It’s surprisingly expensive, baseboard. But while the price per foot has rapidly increased, we’ve discovered that the quality of the wood has dropped. Badly. For experienced carpenters choosing good material to work with is just part of the job, it’s nothing new. But for the weekend DIYer or tradesmen that handle lumber ‘only when necessary’, a few hundred dollars can easily be wasted on baseboard that should only be used as firewood, or tooth picks!
We recently made a visit to a big box store to buy several packs of baseboard for a new product test. Annoyingly, we spent far too much time sorting through the lengths of warped, twisted and flimsy softwood. “How can they sell this stuff?” we mused. It wouldn’t be fair to use such poor quality trim for our product test. However, we purchased a few salvageable lengths and headed over to the local timber merchant on the way back to HQ in the hope of finding some superior, if more expensive baseboard.

The guy at the counter was amused when we showed him our loot from the big box store. He lead us to the warehouse to show off his ‘version’ of similarly spec’d board and told us why big box stores are making a fortune on unsuspecting handymen.

warped-baseboard-skirting-board-mitre

This double sided torus/bullnose baseboard has cupped so much that it will split when fixed to the wall and there will inevitably be some filling to miter joints.

baseboard-skirting-board-warped-cupped-trigjig-mitre-miter-

For the same price we found thicker, much straighter lengths, with fewer knots and zero splits to speak of.
Firstly, he pointed out, that what we thought was anaemic pine, was actually spruce (Christmas trees to you and I). It’s a fast growing, softer and cheaper alternative that just doesn’t have the qualities that make pine one of the most popular woods for trimming homes. To the trained eye it’s clear, for everyone else the giveaway is the labelled replacement of ‘pine baseboard’ for the generic ‘softwood baseboard’.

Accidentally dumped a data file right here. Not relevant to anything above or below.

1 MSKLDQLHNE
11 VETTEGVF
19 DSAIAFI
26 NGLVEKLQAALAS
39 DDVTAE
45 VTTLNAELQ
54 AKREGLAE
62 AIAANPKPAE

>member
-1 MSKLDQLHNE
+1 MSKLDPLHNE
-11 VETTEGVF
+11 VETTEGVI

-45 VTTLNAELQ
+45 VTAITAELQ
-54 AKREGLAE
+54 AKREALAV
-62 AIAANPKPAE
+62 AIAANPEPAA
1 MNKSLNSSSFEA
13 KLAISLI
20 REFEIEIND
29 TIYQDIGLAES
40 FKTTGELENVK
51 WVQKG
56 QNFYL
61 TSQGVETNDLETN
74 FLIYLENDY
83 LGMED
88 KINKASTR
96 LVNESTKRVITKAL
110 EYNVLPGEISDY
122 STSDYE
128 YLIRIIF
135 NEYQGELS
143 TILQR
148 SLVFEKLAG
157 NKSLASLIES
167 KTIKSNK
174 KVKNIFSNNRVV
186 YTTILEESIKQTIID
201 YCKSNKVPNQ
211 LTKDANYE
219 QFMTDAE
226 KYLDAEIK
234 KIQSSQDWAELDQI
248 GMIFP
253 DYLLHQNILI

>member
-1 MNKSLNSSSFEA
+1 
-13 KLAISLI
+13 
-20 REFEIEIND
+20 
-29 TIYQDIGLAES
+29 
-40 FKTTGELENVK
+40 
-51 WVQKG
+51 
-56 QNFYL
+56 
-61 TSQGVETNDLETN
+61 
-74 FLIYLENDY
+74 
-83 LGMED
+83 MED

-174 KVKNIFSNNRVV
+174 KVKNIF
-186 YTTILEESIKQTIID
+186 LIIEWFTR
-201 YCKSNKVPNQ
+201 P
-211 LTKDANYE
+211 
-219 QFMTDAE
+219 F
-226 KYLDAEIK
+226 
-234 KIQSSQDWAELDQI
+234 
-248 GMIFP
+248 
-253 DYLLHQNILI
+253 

Secondly, he showed us why our big box baseboard was cupping. The big box stores use the ‘heart’ of the wood when milling their baseboard. It’s a feature rich but less stable part of the tree that can result to warping and cupping. Not only this, but it’s not usually kiln dried to the same quality processes as the material available at independent merchants. Comparisons can be seen in the images.
This makes cutting and installing trim a nightmare. It takes a lot of trial and error to get the cuts right and this obviously wastes a lot of time and material. We also noticed the thickness difference was huge. The big box baseboard was 33% thinner than that supplied here. Sure, that can be explained in the price difference. Well not so fast. When we checked the bill we found there was nothing in it. A nice surprise, and he even cut it to the lengths we wanted while we were there.
We recommend that everyone thinking of replacing their baseboard, chair rail or picture rail to check out their local lumber yard before heading to the default big box store. Even if it comes in at a slightly higher price, it’s more than made up for in the reduced installation labour, wastage and superior appearance.

See the video here to find out how to install baseboard using the TrigJig adjustable baseboard miter tool.